In the face of accumulating threats and challenges, especially in the maintenance of unity of the United Nations, China has always paid attention to strengthening communications with other Security Council members and UN member states to effectively embody the concept of "wide consultation, joint contribution and shared benefits."

China respects and takes care of the concerns of developing countries and practices the right approach to justice and interests. China has played an objective, just and responsible role for developing countries.

The establishment of "a community with shared future for mankind" is a major innovation in China's diplomacy and has produced a broad and far-reaching international impact, observers say.

On Feb. 10, the concept of "a community with shared future for mankind" was first written into a UN resolution. On Nov. 1, the concept was reloaded into two UN resolutions.

Izumi Nakamitsu, UN under-secretary-general and High Representative for Disarmament Affairs, said that the UN welcomes China's strong commitment of multilateral diplomacy, which is the "community of shared future for mankind."

"The reference of 'shared common future,' I think it is a commitment that China is making globally to multinationalism in general," she said.

"China will continue to play a very critical role in terms of how they work with other nations in the platform of multilateralism, one very important platform for that is the United Nations," she added.


Since taking office on Jan. 3, Guterres has been busy shuttling between countries, practising "good offices" among conflicting parties, attending international meetings now and then, and once and again urging countries to join efforts to realize the 2050 Sustainable Development Goals.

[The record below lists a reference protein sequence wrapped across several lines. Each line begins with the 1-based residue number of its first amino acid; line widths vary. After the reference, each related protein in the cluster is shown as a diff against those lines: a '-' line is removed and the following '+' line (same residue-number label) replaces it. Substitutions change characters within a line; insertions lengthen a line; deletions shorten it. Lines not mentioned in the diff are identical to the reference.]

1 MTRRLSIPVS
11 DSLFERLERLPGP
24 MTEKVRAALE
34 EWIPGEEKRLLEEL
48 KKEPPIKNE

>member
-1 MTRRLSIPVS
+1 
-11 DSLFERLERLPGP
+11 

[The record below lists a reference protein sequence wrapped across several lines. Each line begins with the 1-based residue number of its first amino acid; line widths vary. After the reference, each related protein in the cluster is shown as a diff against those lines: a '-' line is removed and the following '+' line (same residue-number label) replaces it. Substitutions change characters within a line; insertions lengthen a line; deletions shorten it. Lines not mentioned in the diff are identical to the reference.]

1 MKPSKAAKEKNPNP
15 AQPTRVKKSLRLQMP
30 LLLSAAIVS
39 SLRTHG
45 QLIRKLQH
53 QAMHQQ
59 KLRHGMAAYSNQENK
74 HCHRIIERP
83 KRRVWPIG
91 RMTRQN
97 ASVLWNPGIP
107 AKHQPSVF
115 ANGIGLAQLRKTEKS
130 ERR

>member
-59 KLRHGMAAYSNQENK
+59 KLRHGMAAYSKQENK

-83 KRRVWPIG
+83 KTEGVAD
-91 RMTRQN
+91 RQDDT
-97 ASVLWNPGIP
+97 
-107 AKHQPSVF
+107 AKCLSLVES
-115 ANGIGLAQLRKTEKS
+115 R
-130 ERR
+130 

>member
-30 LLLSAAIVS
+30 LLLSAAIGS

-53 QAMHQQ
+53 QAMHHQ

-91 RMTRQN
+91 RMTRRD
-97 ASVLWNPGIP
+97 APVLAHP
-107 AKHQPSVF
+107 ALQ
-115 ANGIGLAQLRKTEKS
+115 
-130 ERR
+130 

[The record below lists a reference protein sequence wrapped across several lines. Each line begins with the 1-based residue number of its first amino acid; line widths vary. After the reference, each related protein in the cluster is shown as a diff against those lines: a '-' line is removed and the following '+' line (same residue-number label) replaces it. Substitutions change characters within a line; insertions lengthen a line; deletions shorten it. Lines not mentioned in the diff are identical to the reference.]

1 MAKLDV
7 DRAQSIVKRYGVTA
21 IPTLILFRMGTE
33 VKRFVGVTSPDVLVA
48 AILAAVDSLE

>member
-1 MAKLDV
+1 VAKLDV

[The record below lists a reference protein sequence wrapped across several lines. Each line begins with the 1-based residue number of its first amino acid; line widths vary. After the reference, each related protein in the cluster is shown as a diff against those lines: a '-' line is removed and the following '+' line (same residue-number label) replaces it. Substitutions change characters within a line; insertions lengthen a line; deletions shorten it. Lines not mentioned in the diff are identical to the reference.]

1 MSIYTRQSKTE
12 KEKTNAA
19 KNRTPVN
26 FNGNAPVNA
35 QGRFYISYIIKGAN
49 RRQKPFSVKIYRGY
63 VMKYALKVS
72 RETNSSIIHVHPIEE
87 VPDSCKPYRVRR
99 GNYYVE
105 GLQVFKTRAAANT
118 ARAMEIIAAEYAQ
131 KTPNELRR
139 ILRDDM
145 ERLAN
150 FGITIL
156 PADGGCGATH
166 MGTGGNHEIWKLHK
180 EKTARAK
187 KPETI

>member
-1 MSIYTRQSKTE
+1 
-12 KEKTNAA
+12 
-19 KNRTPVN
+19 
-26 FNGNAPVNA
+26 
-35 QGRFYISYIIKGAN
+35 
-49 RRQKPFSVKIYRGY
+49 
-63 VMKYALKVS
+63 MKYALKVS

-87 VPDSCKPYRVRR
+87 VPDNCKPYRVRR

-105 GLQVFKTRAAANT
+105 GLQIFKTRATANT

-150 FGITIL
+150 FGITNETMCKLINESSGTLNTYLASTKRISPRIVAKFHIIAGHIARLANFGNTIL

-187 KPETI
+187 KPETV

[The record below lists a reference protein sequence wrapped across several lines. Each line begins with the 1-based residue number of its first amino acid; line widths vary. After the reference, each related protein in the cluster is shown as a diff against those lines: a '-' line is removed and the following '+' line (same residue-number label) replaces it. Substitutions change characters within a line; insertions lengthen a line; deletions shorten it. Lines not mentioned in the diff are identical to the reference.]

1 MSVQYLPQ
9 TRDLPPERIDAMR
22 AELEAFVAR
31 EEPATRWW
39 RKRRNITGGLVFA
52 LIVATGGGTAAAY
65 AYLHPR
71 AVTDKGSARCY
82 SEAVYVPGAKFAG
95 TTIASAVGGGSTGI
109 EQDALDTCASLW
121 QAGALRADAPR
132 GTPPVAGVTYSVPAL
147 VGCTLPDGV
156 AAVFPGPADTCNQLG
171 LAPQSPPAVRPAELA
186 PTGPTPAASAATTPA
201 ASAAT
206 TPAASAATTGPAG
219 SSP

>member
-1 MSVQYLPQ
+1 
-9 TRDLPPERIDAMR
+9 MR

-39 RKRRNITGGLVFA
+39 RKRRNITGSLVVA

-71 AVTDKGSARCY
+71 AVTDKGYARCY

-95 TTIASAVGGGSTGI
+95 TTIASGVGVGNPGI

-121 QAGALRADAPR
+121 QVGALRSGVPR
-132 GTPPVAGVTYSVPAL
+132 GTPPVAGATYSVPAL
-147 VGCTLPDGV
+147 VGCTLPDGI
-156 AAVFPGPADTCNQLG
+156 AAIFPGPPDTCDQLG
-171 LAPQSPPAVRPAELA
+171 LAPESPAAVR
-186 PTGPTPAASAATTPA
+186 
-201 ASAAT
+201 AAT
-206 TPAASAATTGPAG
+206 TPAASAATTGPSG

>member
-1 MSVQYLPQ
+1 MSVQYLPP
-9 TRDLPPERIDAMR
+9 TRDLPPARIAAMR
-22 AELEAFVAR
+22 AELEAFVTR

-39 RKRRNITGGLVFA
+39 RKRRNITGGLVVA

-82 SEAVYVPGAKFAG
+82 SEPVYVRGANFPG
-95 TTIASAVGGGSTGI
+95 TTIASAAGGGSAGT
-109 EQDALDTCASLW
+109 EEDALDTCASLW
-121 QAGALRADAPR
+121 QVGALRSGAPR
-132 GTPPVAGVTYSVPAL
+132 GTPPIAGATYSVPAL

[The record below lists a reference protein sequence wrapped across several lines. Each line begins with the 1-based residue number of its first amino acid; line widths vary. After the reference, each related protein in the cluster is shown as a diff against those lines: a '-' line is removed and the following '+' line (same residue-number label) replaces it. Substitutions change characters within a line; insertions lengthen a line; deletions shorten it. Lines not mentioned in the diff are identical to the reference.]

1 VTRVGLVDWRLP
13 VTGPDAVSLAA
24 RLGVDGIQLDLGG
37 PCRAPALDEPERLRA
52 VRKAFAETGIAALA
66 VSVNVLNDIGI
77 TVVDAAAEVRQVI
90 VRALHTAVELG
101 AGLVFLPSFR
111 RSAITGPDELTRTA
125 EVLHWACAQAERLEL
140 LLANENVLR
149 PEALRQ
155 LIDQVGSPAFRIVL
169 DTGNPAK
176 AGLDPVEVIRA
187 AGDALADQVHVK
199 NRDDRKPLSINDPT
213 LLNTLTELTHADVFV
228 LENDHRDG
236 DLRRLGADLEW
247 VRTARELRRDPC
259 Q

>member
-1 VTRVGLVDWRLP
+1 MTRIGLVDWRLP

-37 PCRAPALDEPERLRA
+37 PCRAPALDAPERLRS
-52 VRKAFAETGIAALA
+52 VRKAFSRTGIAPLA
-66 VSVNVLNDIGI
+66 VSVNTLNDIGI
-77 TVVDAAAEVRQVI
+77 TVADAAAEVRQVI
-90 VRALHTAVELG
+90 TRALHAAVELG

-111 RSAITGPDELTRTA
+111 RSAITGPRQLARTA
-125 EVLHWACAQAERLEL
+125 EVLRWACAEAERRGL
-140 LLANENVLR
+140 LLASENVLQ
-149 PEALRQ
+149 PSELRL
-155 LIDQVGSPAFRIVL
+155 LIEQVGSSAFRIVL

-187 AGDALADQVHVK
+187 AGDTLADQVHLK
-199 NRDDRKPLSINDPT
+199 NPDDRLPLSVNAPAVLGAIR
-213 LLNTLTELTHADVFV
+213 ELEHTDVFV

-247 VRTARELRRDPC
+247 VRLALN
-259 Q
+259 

Over the year, he has been making tireless efforts to make sweeping changes to the UN in hope of forging a "more effective, flexible and responsible" world body to manage the crisis of the 21st century.

However, because of the contrasting interests of different countries and the diverse cultures, religions and ideologies, UN reform cannot be achieved overnight, observers say.

The United Nations, the 72-year-old world body, is bidding farewell to another extraordinary year. Observers have happily found that while facing common challenges and threats, the vast majority of UN member states have shown unprecedented consensus at such world concerns as nuclear issue on the Korean Peninsula, climate change, fighting terrorism and extremism and other major threats and challenges.

Although the unilateralism thoughts displayed by the United States are worrisome to some extent, observers say, solidarity and unity of the UN are gaining momentum. This undoubtedly is bringing new hopes to the United Nations, which still has a long way to go.